Platte River Wilderness
The North Platte River in Platte River Wilderness
Platte River Wilderness is comprised of 23,492 acres with about 743 acres in Colorado and the rest in southern Wyoming. The Platte River Wilderness mostly runs north and east of the Platte River as it crosses the Colorado-Wyoming state line and heads north through North Gate Canyon, a very popular area with the whitewater-rafting set. The entire wilderness area is contained within the bounds of Medicine Bow National Forest.
There's not a great deal of elevation change on the property but sections of the canyons can be steep and rocky. Platte Ridge rises east of the river but is relatively flat and well-forested. The streams in this area are noted for their abundance of trout. The forest is noted for its abundance of elk, deer and black bear.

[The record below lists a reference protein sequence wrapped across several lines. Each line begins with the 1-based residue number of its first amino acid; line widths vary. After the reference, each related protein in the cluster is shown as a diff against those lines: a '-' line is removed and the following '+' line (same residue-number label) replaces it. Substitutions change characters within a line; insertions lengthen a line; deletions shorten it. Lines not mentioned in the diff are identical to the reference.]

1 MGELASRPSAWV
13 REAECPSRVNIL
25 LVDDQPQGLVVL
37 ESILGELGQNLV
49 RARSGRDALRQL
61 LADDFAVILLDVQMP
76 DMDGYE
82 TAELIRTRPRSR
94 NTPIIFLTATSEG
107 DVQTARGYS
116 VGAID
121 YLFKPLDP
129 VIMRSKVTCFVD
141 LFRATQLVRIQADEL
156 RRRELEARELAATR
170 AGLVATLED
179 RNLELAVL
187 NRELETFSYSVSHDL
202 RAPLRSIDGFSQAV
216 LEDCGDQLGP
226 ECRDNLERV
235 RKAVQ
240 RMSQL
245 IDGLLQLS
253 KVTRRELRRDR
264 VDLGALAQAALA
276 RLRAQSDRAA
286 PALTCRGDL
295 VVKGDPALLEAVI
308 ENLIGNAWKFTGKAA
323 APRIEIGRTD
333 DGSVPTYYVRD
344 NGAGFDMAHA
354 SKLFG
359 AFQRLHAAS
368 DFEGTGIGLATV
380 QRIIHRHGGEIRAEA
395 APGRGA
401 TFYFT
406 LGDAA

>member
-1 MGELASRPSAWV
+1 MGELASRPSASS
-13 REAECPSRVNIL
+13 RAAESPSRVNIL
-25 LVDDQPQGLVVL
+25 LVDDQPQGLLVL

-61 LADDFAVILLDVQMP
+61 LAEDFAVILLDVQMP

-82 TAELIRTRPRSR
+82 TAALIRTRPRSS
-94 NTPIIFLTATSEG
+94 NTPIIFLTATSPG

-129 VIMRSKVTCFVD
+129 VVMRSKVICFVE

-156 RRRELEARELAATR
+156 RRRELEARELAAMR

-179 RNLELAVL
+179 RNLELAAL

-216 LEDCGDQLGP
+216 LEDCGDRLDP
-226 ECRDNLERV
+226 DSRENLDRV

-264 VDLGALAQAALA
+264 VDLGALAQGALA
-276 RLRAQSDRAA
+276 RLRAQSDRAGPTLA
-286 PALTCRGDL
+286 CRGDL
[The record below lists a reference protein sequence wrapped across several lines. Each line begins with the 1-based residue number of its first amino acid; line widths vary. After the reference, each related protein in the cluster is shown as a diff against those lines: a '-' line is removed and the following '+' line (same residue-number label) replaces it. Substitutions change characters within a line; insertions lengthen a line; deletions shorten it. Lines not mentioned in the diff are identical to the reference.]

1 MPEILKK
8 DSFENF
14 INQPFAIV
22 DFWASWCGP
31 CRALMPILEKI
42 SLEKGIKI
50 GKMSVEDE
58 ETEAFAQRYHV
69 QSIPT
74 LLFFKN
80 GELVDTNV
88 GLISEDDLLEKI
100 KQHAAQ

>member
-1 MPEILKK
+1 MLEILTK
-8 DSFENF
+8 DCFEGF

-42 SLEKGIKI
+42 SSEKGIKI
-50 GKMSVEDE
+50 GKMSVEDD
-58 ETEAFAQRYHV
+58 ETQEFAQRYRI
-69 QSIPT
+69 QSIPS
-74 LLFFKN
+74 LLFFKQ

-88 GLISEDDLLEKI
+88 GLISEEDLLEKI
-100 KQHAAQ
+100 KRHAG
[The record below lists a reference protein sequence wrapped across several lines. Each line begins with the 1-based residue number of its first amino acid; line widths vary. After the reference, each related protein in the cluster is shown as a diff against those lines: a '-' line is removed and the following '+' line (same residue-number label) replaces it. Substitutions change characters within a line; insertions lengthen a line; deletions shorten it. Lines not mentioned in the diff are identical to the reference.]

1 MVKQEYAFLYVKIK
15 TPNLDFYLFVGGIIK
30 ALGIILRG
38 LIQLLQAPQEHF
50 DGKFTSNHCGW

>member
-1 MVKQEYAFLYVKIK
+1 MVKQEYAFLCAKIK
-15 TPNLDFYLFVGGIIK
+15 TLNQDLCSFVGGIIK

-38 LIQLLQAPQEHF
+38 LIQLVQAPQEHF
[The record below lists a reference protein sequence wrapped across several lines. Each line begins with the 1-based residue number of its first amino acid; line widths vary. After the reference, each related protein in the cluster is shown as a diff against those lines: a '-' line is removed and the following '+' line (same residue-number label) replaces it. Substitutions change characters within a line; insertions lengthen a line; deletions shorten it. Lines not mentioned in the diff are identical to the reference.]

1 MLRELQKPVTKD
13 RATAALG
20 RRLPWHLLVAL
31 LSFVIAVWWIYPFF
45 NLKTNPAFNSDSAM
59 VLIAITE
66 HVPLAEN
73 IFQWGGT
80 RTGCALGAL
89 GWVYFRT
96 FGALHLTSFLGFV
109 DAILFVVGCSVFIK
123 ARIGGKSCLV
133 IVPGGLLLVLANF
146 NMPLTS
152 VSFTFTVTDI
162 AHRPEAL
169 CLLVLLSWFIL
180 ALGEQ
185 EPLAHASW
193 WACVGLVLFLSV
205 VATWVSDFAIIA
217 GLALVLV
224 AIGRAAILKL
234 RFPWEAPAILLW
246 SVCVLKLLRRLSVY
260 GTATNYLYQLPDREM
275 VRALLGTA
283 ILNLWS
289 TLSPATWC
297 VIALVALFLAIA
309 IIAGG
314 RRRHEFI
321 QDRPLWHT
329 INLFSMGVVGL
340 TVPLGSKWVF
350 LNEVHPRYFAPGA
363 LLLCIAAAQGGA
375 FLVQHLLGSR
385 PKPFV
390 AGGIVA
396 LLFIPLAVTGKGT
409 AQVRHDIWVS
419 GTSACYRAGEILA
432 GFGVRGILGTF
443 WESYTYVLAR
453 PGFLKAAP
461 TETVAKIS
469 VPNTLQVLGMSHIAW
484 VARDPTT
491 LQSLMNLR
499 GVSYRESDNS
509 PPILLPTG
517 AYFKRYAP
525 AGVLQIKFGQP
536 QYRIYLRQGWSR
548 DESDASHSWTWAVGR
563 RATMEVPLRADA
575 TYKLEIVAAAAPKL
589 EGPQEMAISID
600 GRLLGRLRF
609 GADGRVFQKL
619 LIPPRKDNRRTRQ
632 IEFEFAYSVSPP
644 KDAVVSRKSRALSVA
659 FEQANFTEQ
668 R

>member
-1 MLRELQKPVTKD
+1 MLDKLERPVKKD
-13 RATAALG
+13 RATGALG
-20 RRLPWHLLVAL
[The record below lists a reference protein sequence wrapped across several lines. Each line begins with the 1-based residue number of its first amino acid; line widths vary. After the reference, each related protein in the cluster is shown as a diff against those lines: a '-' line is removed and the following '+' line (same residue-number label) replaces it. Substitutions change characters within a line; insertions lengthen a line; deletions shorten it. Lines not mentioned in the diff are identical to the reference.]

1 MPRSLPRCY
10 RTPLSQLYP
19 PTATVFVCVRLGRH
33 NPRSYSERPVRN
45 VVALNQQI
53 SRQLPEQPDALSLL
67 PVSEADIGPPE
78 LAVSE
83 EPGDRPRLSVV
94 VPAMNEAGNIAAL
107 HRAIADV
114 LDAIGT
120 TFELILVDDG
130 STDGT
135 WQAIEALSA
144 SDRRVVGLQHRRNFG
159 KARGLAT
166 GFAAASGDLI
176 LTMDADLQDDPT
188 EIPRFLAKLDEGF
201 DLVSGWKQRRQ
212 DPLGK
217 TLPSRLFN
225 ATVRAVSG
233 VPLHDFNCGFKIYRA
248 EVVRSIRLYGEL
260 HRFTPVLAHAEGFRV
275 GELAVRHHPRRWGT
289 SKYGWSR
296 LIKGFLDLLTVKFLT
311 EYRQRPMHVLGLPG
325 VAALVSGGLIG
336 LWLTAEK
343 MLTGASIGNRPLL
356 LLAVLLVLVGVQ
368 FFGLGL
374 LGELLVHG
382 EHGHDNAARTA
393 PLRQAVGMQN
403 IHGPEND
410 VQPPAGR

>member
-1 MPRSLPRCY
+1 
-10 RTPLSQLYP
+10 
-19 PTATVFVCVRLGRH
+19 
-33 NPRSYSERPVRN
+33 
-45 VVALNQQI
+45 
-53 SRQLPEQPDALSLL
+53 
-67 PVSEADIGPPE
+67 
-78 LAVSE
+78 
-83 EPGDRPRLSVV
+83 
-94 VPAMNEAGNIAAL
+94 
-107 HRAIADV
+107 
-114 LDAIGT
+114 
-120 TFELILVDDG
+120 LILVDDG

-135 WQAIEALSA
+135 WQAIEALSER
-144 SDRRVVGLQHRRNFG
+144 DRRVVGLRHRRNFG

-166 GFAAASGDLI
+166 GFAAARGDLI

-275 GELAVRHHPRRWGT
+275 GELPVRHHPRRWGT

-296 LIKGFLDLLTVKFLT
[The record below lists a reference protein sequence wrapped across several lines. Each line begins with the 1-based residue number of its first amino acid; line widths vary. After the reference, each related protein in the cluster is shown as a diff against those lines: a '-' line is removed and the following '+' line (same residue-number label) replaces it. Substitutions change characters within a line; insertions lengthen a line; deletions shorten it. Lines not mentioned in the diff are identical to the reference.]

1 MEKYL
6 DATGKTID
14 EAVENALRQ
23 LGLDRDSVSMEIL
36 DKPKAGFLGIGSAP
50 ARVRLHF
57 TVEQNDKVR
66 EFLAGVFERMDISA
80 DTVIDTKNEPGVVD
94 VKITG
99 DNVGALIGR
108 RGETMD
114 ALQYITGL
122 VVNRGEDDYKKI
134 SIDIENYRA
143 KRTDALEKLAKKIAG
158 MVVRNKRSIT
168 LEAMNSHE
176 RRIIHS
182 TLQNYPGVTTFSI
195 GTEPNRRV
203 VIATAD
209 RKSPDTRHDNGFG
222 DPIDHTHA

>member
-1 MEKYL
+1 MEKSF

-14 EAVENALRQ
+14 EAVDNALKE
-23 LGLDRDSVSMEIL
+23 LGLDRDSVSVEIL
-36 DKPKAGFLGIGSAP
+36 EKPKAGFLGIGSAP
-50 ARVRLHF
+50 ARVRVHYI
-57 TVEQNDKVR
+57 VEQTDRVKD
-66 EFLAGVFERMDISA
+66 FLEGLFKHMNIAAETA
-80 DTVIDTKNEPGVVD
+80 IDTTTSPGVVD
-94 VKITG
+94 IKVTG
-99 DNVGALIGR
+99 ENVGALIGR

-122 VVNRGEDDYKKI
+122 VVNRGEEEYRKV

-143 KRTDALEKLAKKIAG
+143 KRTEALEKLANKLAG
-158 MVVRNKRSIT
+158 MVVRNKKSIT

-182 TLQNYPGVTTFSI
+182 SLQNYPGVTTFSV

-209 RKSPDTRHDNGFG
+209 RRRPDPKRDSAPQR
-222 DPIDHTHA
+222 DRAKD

On the northeast side of the property is Douglas Creek, a good trout stream with an easy trail along its entire length through the wilderness (about 9.5 miles). At the south end of the wilderness is the Platte River Trailhead and after a steep drop from the trailhead, the Platte River Trail is an easy hike along the west bank of the river for about five miles. If the river level is low enough (as in late summer, early fall) you can ford the river and continue further north on the east bank. Otherwise, the trail dead ends at that river crossing. There are several other established trails in the area that can be combined to make some nice loops.
Some maps of the area show old roads crossing the wilderness but when Congress granted that wilderness designation back in 1984, those roads were barricaded and are now barely trails.
Rafters on the North Platte River
Maps courtesy of National Geographic Topo!